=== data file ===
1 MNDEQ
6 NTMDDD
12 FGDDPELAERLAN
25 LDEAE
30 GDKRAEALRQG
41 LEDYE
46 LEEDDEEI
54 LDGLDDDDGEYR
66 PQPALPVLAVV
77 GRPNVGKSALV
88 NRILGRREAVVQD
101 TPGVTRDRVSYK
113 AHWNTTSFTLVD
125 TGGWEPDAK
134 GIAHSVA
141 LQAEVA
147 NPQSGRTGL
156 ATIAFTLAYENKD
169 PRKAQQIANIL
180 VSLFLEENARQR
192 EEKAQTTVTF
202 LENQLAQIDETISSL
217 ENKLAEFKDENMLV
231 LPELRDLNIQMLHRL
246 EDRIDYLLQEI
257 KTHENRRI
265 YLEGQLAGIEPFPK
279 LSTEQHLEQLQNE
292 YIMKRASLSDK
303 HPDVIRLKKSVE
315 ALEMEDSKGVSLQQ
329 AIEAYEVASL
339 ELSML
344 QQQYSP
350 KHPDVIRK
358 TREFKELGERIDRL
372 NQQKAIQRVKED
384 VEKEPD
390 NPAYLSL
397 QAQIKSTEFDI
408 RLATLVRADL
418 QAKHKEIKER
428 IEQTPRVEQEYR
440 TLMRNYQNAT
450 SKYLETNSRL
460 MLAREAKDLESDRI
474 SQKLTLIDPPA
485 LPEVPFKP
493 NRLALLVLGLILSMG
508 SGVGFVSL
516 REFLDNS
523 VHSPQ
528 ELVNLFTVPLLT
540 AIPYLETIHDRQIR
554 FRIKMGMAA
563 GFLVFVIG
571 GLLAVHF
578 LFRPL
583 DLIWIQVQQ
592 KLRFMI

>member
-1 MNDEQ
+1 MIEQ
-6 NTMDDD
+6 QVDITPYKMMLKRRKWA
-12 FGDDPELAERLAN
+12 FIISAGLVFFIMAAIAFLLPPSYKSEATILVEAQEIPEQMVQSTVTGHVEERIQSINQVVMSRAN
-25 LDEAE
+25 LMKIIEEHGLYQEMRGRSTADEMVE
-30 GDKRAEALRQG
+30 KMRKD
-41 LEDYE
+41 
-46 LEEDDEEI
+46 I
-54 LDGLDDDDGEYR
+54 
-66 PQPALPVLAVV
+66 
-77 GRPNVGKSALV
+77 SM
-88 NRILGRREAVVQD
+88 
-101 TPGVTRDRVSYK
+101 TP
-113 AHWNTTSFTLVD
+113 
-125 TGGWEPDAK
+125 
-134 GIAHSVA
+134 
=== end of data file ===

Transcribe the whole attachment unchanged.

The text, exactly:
1 MNDEQ
6 NTMDDD
12 FGDDPELAERLAN
25 LDEAE
30 GDKRAEALRQG
41 LEDYE
46 LEEDDEEI
54 LDGLDDDDGEYR
66 PQPALPVLAVV
77 GRPNVGKSALV
88 NRILGRREAVVQD
101 TPGVTRDRVSYK
113 AHWNTTSFTLVD
125 TGGWEPDAK
134 GIAHSVA
141 LQAEVA
147 NPQSGRTGL
156 ATIAFTLAYENKD
169 PRKAQQIANIL
180 VSLFLEENARQR
192 EEKAQTTVTF
202 LENQLAQIDETISSL
217 ENKLAEFKDENMLV
231 LPELRDLNIQMLHRL
246 EDRIDYLLQEI
257 KTHENRRI
265 YLEGQLAGIEPFPK
279 LSTEQHLEQLQNE
292 YIMKRASLSDK
303 HPDVIRLKKSVE
315 ALEMEDSKGVSLQQ
329 AIEAYEVASL
339 ELSML
344 QQQYSP
350 KHPDVIRK
358 TREFKELGERIDRL
372 NQQKAIQRVKED
384 VEKEPD
390 NPAYLSL
397 QAQIKSTEFDI
408 RLATLVRADL
418 QAKHKEIKER
428 IEQTPRVEQEYR
440 TLMRNYQNAT
450 SKYLETNSRL
460 MLAREAKDLESDRI
474 SQKLTLIDPPA
485 LPEVPFKP
493 NRLALLVLGLILSMG
508 SGVGFVSL
516 REFLDNS
523 VHSPQ
528 ELVNLFTVPLLT
540 AIPYLETIHDRQIR
554 FRIKMGMAA
563 GFLVFVIG
571 GLLAVHF
578 LFRPL
583 DLIWIQVQQ
592 KLRFMI

>member
-1 MNDEQ
+1 MIEQ
-6 NTMDDD
+6 QVDITPYKMMLKRRKWA
-12 FGDDPELAERLAN
+12 FIISAGLVFFIMAAIAFLLPPSYKSEATILVEAQEIPEQMVQSTVTGHVEERIQSINQVVMSRAN
-25 LDEAE
+25 LMKIIEEHGLYQEMRGRSTADEMVE
-30 GDKRAEALRQG
+30 KMRKD
-41 LEDYE
+41 
-46 LEEDDEEI
+46 I
-54 LDGLDDDDGEYR
+54 
-66 PQPALPVLAVV
+66 
-77 GRPNVGKSALV
+77 SM
-88 NRILGRREAVVQD
+88 
-101 TPGVTRDRVSYK
+101 TP
-113 AHWNTTSFTLVD
+113 
-125 TGGWEPDAK
+125 
-134 GIAHSVA
+134 